ROBBIE Yeah, that was Steven’s favorite line in the script. Diane [Harding’s coach] saying, “You can’t smoke on the ice,” and her mom saying, “Well, I’ll smoke it quietly.”
ROBBIE One of the things I don’t think any of us realized was how hard the triple axel is.
HARDING I was the first American [woman to land one]. You guys don’t have this in the movie, but there was one judge [at the U.S. Championships in 1991] who gave me a [perfect] 6.0. It was 5.9s all the way across, but I got one 6.0, and it was the only reason why I won. They pulled all the judges into the back room, and that judge had to explain why he gave me first place over Kristi Yamaguchi, who fell and missed another jump, so right there it shows the [bias]. And I did it their way. I wore the pretty dress, and I did most of the music for them, and then I had my fun at the end.
ROBBIE I kept thinking to myself, it’s a shame that all of your athletic achievements were overshadowed by what happened in 1994.
HARDING Well, everything changed in 1991. [By 1992, Harding never landed a triple axel in competition again.] I found this out later, but when I separated from Jeff — I got all my things and my own place and by the end of October, my apartment had been broken into.
ROBBIE You’d been robbed?
HARDING Everything inside my apartment was shredded, there were knife holes in my couches and in my water bed. And the water bed was upstairs, so the whole basement was flooded.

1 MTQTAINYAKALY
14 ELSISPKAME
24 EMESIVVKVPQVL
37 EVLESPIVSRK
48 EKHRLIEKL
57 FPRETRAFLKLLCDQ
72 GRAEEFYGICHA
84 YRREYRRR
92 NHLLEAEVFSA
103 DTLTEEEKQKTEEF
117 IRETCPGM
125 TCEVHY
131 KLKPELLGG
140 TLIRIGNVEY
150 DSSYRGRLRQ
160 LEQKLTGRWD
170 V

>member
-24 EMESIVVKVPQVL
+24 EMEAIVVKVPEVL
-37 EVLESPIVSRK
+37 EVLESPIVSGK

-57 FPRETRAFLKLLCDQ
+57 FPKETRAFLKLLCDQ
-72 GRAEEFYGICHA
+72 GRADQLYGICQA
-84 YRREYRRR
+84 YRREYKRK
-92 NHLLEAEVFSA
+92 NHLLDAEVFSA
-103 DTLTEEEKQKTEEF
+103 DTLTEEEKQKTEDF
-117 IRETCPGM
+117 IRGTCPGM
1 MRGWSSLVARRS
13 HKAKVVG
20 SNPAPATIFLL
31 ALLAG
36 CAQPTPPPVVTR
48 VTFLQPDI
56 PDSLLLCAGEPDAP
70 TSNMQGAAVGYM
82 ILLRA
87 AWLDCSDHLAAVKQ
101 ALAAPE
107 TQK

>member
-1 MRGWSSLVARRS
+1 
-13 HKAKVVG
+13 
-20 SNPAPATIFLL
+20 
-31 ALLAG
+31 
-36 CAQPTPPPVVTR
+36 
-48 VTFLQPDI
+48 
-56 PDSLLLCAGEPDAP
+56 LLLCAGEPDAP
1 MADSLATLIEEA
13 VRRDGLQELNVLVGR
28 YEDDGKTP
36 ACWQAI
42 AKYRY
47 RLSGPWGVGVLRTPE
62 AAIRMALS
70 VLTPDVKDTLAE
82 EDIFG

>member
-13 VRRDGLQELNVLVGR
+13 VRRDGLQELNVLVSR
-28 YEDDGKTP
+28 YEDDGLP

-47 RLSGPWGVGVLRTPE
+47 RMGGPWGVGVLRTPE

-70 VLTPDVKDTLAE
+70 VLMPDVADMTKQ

ROBBIE Do you suspect it was Jeff?
HARDING Oh, it was Jeff.
ROBBIE That gives you a glimpse into what a tumultuous relationship it was. I found it emotionally traumatic to put myself in the mind-set of someone who’s in an abusive relationship.
HARDING It’s an everyday occurrence.
ROBBIE And you almost get used to it.
HARDING I was told I was fat, I was ugly, I would never amount to anything.
Tonya, what would you have wanted to be if skating wasn’t an option?
HARDING I wanted to be a jockey or a forest ranger.
ROBBIE What about now? Do you have a job?
HARDING I’m looking at it. You are my work. And I’m a mommy. [Per Harding’s spokesperson, Harding was paid a fee plus a percentage of the film profits for her life rights. She also has been doing landscaping and deck-building work.]
Do you still skate?
HARDING Every week. We have a rink about 50 minutes from my house. It makes me feel alive. If I wasn’t in pain most of the time while I’m skating, I’d be out there much longer. But I’m going to go back to doing my triples. I know once I land one, it will be like, “Oh yeah, that’s how it feels.”
ROBBIE What’s a typical day like now?
HARDING I get up at 7, and I get my son up at 7:30. He likes his cocoa or chocolate milk, and he loves pancakes, but I suck at pancakes.
ROBBIE No judgment here, I’m a terrible cook. And then you take him to school?
HARDING Yeah, or if it’s on one of the days I go to the rink, then Joe takes him to school. In the summertime, I’m always outside working in the yard. I love landscaping, working on cars, chopping firewood. I love to build things, too, and I’m still unpacking things that have been [stowed away] for years. I just got out my trophies and medals, and I have them hung up, but over half of them have been stolen or broken. Then my son gets out of school, and one of us gets him and we watch cartoons or play games like Minecraft or DinoCraft, and then it’s dinner and bed.
ROBBIE Do you still keep up with the sport? Will you watch the Olympics in February?
HARDING Every once in a while. I’ve got to find out who’s competing and if it’s truly worth watching or if it’s going to be the same old politics.
A version of this story first appeared in the Jan. 4 issue of The Hollywood Reporter magazine. To receive the magazine, click here to subscribe.
Sign up for THR news straight to your inbox every day